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Cascadia Basin contains a variety of turbidite systems located from Vancouver Island, Canada to Cape Mendocino California, USA. These systems have been studied with multibeam bathymetry, sidescan sonar, high-resolution seismic profiles, and piston cores. On the Washington margin, multiple canyon sources funnel turbidites into Cascadia Channel, a single high-relief deep-sea channel, that extends across Cascadia Basin and cuts through Blanco Fracture Zone. Astoria Canyon feeds Astoria Fan, a submarine fan with channel splays and depositional lobes which fill the subduction zone trench off Oregon. Both of these large turbidite systems (1000 km length) prograde mainly southward parallel to the margin in northern Cascadia Basin. In south Cascadia Basin, small turbidite systems (5-50 km) prograde perpendicular to the margin. Rogue Canyon feeds a small (<5 km) base-of-slope apron. Trinidad and Eel canyons feed into plunge pools and sediment wave fields that extend tens of km radially out from the canyon mouth. A channel-levee complex drains the Eel sediment waves and feeds into a sandrich lobe. Mendicino Channel, a connecting channel-levee complex without distal lobes, traverses the base of Mendocino Escarpment at the triple junction. Turbidite systems from the Rogue River north contain 13 correlative post-Mazama turbidite events based on the first occurrence of Mazama Ash (MA) at about 7530 calendar yr BP. Another 12,300 calendar yr datum, at approximately the Pleistocene/Holocene boundary (H/P), is found throughout Cascadia Basin. Based on these datums, turbidite events appear to be triggered by seismic events on average every 600 years in northern Cascadia Basin and progressively more often toward the Mendocino Triple Junction (i.e in Trinidad pool every 492 yr, in Eel lobe every 246 yr and in Mendocino Channel every 40-65 yr)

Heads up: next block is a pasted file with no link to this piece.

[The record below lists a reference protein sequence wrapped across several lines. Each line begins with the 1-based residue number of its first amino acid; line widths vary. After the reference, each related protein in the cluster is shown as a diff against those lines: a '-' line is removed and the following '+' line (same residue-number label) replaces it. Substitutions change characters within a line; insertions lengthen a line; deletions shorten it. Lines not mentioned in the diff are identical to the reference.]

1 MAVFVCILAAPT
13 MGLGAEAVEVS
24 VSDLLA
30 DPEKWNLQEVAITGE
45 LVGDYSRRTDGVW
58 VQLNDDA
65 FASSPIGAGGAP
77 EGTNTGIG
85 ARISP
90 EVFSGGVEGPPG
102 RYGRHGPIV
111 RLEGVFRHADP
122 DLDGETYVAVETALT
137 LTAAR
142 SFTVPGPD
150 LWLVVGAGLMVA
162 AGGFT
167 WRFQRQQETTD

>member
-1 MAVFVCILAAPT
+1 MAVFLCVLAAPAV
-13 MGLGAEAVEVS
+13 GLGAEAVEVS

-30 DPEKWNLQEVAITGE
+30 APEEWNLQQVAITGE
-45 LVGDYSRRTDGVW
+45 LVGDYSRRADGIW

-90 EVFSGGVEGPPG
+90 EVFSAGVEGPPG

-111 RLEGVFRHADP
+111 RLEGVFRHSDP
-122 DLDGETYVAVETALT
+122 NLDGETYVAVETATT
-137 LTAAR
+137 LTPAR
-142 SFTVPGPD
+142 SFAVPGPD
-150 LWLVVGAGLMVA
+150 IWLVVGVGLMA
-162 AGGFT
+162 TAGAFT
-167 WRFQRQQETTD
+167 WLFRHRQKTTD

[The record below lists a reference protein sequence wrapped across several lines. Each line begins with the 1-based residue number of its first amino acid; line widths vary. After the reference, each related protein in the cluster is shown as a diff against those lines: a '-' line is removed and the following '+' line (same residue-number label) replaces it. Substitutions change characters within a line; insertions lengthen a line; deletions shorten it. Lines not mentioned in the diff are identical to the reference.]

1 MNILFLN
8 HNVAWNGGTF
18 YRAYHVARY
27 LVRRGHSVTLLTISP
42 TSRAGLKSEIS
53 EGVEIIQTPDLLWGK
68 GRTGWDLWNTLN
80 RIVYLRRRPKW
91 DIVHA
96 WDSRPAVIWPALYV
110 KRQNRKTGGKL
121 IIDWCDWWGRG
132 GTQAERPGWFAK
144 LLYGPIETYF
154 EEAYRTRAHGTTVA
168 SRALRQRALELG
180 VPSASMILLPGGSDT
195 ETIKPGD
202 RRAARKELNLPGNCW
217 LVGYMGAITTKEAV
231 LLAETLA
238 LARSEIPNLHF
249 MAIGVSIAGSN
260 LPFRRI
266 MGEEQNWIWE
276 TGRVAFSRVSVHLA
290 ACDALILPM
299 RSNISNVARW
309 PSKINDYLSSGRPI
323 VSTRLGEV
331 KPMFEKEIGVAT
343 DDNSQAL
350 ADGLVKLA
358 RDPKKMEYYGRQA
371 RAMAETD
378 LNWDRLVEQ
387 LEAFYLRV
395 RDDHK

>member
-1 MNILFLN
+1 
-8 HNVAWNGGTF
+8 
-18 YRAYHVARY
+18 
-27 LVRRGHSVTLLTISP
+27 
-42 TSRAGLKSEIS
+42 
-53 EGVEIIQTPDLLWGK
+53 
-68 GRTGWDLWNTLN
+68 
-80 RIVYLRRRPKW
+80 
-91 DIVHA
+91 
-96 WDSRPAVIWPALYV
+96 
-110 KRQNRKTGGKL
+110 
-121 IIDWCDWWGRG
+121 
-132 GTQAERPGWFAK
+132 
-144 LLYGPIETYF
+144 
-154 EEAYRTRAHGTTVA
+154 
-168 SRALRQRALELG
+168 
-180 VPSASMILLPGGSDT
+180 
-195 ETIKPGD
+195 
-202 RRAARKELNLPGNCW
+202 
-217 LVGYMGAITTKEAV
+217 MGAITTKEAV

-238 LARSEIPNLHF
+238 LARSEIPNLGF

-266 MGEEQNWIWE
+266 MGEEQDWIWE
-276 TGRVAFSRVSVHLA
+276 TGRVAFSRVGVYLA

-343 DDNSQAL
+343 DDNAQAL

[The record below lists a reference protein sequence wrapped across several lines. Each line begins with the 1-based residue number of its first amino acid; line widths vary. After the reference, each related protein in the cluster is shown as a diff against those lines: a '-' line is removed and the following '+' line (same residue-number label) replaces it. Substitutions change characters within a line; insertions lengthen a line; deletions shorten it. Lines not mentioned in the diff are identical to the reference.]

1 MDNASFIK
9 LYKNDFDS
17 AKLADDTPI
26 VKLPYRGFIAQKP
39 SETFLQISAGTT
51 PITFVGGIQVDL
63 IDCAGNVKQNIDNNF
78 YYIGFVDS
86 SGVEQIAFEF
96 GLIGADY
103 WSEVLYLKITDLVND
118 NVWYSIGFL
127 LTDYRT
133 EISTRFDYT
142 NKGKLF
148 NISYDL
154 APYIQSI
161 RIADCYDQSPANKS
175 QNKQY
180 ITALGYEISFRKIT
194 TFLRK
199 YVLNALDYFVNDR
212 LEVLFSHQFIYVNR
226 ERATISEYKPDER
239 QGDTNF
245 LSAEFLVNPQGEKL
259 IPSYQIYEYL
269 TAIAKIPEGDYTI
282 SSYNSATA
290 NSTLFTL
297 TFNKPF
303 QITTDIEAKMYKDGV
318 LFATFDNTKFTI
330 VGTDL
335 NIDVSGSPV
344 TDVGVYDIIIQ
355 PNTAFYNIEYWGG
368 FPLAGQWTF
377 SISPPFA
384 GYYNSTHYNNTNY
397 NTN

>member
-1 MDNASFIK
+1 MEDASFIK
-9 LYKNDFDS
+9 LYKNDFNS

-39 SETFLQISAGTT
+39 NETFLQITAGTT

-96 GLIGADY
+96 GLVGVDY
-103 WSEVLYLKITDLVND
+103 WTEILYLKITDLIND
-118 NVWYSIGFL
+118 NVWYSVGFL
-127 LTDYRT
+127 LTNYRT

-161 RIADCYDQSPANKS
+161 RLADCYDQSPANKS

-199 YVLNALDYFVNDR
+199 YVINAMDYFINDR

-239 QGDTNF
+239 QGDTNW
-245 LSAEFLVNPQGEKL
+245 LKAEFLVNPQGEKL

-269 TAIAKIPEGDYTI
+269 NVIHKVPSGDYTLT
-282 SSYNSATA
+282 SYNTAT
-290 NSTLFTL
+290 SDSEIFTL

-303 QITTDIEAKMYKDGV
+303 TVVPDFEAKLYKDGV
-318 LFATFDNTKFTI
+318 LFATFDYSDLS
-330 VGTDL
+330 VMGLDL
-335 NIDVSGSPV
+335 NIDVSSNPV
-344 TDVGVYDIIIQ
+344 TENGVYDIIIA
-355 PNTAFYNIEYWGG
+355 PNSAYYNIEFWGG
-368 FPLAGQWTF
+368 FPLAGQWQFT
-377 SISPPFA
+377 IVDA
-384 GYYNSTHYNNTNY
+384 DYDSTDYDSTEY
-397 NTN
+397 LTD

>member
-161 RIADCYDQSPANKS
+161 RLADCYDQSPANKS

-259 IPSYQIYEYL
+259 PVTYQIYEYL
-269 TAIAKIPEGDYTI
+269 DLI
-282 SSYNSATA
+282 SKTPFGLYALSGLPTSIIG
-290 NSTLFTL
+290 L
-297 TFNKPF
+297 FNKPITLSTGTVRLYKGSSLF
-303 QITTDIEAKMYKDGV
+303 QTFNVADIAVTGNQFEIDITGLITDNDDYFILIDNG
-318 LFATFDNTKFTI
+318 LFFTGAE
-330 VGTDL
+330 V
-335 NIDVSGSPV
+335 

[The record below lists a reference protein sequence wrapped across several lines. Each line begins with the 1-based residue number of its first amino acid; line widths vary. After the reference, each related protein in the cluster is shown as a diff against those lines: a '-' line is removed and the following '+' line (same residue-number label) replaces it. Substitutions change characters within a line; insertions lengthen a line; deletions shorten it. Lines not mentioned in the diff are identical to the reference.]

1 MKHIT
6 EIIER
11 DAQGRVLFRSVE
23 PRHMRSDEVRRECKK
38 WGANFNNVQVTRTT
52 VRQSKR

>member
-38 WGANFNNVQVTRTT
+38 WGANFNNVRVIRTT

The correlation of turbidite events can be used to compare bedding continuity within systems and between different systems to provide important implications for turbidite reservoir characteristics. The progressive loss of post MA turbidites down the proximal 150 km of Astoria Channel suggests that during this time, downfan continuity in turbidite beds is less in fan channels compared to Cascadia Channel where all 13 post-MA beds are continuous throughout the deep-sea channel. In contrast, both deep-sea and fan channels exhibit cut and fill in proximal regions, sediment bypassing and down channel dropout of beds during the Pleistocene. As a result, high sand:shale ratios (1:1 to 3:1) are found in distal fan lobes during the Pleistocene whereas low ratios are found during the Holocene. Good lateral bedding continuity is found throughout the Rogue apron that is undisrupted by channels. Turbidite events are twice as common in plunge pools compared to the downstream sediment waves, which suggests a loss of bedding continuity in sediment waves that is analogous to that in channel levees. However, in the case of the Eel system, when the pool and waves are drained by a channel-levee complex, the highest frequency of turbidite beds and sand:shale ratios (1.8:1) are found in the distal lobe. Sand:Shale ratios and frequency of events suggest that during the Pleistocene, sediment erosion and bypassing took place in the pools compared to the infilling of the Holocene. The greatest Holocene infilling rate takes place in Mendocino Channel where turbidite events occur every few decades and sand:shale ratios are 2.5:1.

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